About this Recording
2.110311 - MUSICAL JOURNEY (A) - FRANCE: A Musical Visit to Provence and a Carnival of Animals (NTSC)
English 

A Musical Visit to Provence and a Carnival of Animals
With music by Georges Bizet and Camille Saint-Saëns

 

CHAPTER 1

FRANCE Arles: Arena, Roman Theatre and Nôtre-Dame de la Major

The town of Arles had commercial and naval importance under the Romans, notably from the middle of the first century BC, when it replaced Marseille in significance. There is a Roman theatre, dating from the first to third centuries AD, and a larger arena or amphitheatre, the latter used for bull-fights during the summer. The arena is surrounded by two surviving tiers of arches, with columns surmounted by Doric and Corinthian capitals. The Church of Nôtre-Dame de la Major dates from the twelfth century, with additions and changes made in the sixteenth. It was built on the site of an older church, the scene of a Council of the Church in 452.

Music Bizet: L’Arlésienne, Suite No 1 – I Prélude

In the theatre the melodrama L’Arlésienne a collaboration with Alphonse Daudet, was unsuccessful, partly because the audience expected a straight play and consequently took exception to music which, in any case, some found positively Wagnerian. From the score Bizet drew his Suite No 1, rewriting and rescoring the music for a larger group of players. The Prélude, originally for string quartet, was simply re-orchestrated. The suite won immediate success in the concert hall.

CHAPTER 2

FRANCE Fontvieille: Alphonse Daudet’s Mill

The French writer Alphonse Daudet was born at Nîmes in 1840, a native, therefore, of Provence, a region that strongly influenced his writing. Among his best known works is Lettres de mon moulin (Letters from My Mill), a series of sketches of life in Provence, published in Le Figaro in 1866. The mill that now bears his name contains items devoted to the memory of the writer, who actually wrote the famous letters in Paris, although he certainly spent time in the village of Fontvieille.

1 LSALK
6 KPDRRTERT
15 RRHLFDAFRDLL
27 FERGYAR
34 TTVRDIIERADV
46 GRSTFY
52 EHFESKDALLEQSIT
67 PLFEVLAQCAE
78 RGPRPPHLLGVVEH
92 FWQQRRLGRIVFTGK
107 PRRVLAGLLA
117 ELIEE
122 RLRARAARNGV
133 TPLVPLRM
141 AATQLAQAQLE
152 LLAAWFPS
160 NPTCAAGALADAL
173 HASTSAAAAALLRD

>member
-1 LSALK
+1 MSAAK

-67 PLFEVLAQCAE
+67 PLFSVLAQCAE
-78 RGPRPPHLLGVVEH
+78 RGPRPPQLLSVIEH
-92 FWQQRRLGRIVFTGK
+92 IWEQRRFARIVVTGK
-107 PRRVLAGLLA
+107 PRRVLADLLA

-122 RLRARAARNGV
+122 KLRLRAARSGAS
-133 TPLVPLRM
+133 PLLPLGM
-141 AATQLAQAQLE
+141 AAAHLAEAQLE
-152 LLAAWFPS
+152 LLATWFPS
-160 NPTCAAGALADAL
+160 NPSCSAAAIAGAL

Music Bizet: L’Arlésienne, Suite No 1 – II Menuet

The Minuet, originally an Intermezzo, was re-orchestrated for the first suite from L’Arlésienne.

CHAPTER 3

FRANCE Eygalières: Chapel of St Sixtus

The Chapel of St Sixtus, near the village of Eygalières, near the road from St-Rémy to Cavaillon in Provence, dates from the twelfth century. St Sixtus was elected Pope in 257 and martyred the following year and is venerated as one of the early martyrs of the Church.

Music Bizet: L’Arlésienne, Suite No 1 – III Adagietto

In the theatre the Adagietto was originally for string quartet and accompanied by spoken dialogue.

CHAPTER 4

FRANCE Les Alpilles

The hills and rocky outcrops of the region near St-Rémy are known as Les Alpilles. The land provides pasture in a pleasing and often dramatic landscape.

Music Bizet: L’Arlésienne, Suite No 1 – IV Carillon

Carillon brings the sound of bells and includes a middle section taken from elsewhere in the score.

CHAPTER 5

FRANCE Les Alpilles